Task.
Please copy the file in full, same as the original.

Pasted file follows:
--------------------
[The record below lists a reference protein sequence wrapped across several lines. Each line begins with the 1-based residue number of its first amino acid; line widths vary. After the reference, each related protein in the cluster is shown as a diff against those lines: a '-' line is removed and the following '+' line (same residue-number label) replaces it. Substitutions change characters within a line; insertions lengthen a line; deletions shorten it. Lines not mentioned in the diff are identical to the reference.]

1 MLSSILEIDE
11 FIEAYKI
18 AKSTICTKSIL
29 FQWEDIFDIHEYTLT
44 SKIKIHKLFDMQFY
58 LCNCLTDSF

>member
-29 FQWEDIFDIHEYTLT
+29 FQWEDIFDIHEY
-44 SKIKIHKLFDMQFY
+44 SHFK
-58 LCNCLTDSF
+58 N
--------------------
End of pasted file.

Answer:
[The record below lists a reference protein sequence wrapped across several lines. Each line begins with the 1-based residue number of its first amino acid; line widths vary. After the reference, each related protein in the cluster is shown as a diff against those lines: a '-' line is removed and the following '+' line (same residue-number label) replaces it. Substitutions change characters within a line; insertions lengthen a line; deletions shorten it. Lines not mentioned in the diff are identical to the reference.]

1 MLSSILEIDE
11 FIEAYKI
18 AKSTICTKSIL
29 FQWEDIFDIHEYTLT
44 SKIKIHKLFDMQFY
58 LCNCLTDSF

>member
-29 FQWEDIFDIHEYTLT
+29 FQWEDIFDIHEY
-44 SKIKIHKLFDMQFY
+44 SHFK
-58 LCNCLTDSF
+58 N